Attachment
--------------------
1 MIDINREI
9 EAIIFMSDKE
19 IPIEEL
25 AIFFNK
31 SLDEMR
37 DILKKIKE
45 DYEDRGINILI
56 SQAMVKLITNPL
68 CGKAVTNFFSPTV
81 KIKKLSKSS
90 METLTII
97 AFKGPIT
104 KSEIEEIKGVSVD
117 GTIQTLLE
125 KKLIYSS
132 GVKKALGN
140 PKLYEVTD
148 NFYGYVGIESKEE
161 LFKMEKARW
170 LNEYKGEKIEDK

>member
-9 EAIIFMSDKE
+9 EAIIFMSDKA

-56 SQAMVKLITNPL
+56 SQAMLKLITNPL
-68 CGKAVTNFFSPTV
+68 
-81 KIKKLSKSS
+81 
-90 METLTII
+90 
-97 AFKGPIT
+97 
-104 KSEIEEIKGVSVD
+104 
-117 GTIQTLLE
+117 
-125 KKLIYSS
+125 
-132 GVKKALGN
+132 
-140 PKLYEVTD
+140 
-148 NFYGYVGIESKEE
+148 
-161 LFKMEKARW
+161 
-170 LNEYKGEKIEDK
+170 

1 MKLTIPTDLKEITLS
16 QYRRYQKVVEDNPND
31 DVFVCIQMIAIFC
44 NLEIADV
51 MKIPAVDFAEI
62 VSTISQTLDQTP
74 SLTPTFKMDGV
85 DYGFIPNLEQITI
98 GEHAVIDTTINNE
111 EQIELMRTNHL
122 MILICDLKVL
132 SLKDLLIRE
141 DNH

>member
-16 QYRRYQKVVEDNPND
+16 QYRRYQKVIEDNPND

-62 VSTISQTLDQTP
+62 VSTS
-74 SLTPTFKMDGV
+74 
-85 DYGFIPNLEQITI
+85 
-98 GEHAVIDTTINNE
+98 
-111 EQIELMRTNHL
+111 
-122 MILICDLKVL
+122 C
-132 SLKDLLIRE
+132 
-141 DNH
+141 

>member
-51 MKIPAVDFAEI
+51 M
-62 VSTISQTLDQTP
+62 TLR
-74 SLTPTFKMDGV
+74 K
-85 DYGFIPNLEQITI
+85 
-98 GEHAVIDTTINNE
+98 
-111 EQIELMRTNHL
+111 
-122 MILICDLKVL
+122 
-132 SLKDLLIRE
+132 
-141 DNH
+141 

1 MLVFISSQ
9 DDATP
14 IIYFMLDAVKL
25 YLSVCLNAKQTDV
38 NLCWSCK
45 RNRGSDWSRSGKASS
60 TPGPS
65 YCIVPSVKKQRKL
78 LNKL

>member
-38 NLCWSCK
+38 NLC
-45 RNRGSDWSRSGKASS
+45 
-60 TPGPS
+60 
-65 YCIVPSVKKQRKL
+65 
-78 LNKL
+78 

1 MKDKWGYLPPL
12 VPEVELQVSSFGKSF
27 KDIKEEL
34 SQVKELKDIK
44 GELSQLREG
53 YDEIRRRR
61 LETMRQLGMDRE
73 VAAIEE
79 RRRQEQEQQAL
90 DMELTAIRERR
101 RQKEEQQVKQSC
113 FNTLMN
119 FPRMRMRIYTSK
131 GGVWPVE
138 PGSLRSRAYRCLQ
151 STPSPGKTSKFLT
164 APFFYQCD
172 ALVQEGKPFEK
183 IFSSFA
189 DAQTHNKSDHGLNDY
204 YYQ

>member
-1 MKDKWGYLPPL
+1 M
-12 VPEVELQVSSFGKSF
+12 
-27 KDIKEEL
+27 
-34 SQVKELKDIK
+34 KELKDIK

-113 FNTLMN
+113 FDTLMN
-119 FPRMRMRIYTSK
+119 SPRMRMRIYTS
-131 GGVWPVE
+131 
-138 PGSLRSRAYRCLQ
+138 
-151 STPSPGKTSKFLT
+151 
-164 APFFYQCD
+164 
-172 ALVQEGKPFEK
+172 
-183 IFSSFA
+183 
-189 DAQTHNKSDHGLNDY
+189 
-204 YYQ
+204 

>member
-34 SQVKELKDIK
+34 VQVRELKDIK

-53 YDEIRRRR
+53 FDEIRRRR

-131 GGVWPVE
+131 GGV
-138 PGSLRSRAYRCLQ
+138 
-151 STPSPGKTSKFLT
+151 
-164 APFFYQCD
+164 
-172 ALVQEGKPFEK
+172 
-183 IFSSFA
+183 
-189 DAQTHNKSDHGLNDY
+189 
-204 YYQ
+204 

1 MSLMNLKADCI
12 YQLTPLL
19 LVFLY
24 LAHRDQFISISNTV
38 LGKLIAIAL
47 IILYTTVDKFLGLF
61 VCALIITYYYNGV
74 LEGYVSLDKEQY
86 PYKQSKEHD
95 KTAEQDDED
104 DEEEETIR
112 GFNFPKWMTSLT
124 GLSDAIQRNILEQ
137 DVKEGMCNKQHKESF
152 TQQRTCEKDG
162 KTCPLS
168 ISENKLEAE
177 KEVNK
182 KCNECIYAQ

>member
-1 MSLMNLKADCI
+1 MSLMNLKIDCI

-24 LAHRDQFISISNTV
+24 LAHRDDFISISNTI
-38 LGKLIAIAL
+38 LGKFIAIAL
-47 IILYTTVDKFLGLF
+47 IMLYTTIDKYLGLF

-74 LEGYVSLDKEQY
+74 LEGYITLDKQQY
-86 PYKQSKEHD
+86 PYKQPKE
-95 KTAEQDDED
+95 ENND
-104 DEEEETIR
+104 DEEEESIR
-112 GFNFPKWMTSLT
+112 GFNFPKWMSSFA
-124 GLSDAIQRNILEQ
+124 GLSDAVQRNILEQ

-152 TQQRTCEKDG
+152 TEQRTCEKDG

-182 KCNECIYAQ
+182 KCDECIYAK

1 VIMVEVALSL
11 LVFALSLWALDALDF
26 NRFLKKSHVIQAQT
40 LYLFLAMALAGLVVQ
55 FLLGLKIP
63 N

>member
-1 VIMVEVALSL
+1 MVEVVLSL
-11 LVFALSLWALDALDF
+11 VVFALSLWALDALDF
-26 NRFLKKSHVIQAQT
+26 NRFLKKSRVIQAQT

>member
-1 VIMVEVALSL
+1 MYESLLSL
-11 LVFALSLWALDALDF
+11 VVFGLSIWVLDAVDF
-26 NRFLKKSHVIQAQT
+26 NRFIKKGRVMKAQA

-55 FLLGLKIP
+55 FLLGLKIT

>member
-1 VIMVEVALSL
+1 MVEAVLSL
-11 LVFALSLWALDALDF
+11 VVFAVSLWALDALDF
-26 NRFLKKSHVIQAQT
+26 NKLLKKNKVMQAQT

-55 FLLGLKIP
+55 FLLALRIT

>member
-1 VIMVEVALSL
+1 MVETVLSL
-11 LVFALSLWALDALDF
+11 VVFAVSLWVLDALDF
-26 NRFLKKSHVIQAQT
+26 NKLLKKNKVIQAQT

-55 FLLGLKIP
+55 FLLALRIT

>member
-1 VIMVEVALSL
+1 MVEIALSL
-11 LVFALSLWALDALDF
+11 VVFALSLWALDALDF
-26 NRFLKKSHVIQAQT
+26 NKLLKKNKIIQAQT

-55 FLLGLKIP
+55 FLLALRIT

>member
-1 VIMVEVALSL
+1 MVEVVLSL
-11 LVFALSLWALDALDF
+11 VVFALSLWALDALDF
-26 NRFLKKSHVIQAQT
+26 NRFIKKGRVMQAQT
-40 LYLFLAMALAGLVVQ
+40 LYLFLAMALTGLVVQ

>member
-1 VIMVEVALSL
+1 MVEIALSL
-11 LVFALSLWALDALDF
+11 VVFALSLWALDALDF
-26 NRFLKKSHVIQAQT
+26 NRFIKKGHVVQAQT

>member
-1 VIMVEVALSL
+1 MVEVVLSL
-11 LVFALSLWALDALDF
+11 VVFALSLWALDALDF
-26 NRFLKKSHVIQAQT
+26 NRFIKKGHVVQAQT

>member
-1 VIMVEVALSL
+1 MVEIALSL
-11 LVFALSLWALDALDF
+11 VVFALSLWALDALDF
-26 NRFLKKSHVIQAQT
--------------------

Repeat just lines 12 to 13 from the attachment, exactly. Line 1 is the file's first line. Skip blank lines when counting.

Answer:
97 AFKGPIT
104 KSEIEEIKGVSVD